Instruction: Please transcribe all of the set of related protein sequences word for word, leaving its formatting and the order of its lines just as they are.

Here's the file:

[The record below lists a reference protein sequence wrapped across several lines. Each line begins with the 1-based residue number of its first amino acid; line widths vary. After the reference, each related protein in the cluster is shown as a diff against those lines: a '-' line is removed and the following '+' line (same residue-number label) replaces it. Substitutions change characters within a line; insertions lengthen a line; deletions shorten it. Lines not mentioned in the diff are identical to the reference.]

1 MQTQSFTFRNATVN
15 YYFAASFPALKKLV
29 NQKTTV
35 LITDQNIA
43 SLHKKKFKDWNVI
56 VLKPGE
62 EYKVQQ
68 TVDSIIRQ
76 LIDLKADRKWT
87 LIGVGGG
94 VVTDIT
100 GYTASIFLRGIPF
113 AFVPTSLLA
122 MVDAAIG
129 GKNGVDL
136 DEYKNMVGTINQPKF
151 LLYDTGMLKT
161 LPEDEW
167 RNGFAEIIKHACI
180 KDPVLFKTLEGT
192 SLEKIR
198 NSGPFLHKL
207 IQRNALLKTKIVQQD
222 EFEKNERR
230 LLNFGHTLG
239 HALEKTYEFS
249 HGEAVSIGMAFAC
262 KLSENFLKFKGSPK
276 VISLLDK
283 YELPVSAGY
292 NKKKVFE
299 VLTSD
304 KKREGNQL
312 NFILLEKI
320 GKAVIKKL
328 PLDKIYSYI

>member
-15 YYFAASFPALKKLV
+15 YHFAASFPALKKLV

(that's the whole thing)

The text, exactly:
[The record below lists a reference protein sequence wrapped across several lines. Each line begins with the 1-based residue number of its first amino acid; line widths vary. After the reference, each related protein in the cluster is shown as a diff against those lines: a '-' line is removed and the following '+' line (same residue-number label) replaces it. Substitutions change characters within a line; insertions lengthen a line; deletions shorten it. Lines not mentioned in the diff are identical to the reference.]

1 MQTQSFTFRNATVN
15 YYFAASFPALKKLV
29 NQKTTV
35 LITDQNIA
43 SLHKKKFKDWNVI
56 VLKPGE
62 EYKVQQ
68 TVDSIIRQ
76 LIDLKADRKWT
87 LIGVGGG
94 VVTDIT
100 GYTASIFLRGIPF
113 AFVPTSLLA
122 MVDAAIG
129 GKNGVDL
136 DEYKNMVGTINQPKF
151 LLYDTGMLKT
161 LPEDEW
167 RNGFAEIIKHACI
180 KDPVLFKTLEGT
192 SLEKIR
198 NSGPFLHKL
207 IQRNALLKTKIVQQD
222 EFEKNERR
230 LLNFGHTLG
239 HALEKTYEFS
249 HGEAVSIGMAFAC
262 KLSENFLKFKGSPK
276 VISLLDK
283 YELPVSAGY
292 NKKKVFE
299 VLTSD
304 KKREGNQL
312 NFILLEKI
320 GKAVIKKL
328 PLDKIYSYI

>member
-15 YYFAASFPALKKLV
+15 YHFAASFPALKKLV